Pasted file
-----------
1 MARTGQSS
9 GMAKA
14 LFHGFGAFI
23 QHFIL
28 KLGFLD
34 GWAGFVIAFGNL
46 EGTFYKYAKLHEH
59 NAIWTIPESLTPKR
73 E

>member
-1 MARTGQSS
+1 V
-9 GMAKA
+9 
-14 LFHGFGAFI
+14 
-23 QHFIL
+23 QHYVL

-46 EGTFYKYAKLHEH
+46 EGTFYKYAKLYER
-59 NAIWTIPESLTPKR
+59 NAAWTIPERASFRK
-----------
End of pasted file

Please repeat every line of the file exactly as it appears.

1 MARTGQSS
9 GMAKA
14 LFHGFGAFI
23 QHFIL
28 KLGFLD
34 GWAGFVIAFGNL
46 EGTFYKYAKLHEH
59 NAIWTIPESLTPKR
73 E

>member
-1 MARTGQSS
+1 V
-9 GMAKA
+9 
-14 LFHGFGAFI
+14 
-23 QHFIL
+23 QHYVL

-46 EGTFYKYAKLHEH
+46 EGTFYKYAKLYER
-59 NAIWTIPESLTPKR
+59 NAAWTIPERASFRK